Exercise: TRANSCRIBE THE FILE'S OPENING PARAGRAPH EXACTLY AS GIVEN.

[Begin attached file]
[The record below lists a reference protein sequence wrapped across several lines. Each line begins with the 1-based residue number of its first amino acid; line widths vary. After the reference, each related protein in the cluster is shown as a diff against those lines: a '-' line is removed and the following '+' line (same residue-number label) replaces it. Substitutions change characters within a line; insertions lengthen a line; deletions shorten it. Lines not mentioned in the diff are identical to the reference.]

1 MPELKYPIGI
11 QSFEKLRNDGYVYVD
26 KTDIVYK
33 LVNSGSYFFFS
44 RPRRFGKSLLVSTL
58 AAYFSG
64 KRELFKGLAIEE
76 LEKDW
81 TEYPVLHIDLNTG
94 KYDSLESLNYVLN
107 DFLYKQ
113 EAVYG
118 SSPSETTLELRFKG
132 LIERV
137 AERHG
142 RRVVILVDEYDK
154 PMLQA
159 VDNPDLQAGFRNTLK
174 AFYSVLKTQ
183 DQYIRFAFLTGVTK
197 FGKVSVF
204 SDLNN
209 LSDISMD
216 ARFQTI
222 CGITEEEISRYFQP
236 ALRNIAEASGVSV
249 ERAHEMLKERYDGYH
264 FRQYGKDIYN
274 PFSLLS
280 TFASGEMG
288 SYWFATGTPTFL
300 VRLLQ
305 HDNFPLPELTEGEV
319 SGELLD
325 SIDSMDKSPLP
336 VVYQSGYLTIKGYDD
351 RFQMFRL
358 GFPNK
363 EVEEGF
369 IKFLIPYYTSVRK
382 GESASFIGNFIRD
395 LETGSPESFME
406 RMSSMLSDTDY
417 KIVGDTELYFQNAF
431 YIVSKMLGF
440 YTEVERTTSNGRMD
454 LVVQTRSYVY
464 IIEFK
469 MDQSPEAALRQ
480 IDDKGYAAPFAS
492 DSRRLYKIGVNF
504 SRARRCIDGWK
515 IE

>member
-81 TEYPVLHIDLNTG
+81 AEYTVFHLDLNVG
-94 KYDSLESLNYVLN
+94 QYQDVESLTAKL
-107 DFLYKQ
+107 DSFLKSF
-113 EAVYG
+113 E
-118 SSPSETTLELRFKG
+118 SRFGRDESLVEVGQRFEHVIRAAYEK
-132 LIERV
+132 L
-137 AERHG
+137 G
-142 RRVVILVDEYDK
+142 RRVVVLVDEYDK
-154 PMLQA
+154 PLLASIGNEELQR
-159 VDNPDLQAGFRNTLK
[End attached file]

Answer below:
[The record below lists a reference protein sequence wrapped across several lines. Each line begins with the 1-based residue number of its first amino acid; line widths vary. After the reference, each related protein in the cluster is shown as a diff against those lines: a '-' line is removed and the following '+' line (same residue-number label) replaces it. Substitutions change characters within a line; insertions lengthen a line; deletions shorten it. Lines not mentioned in the diff are identical to the reference.]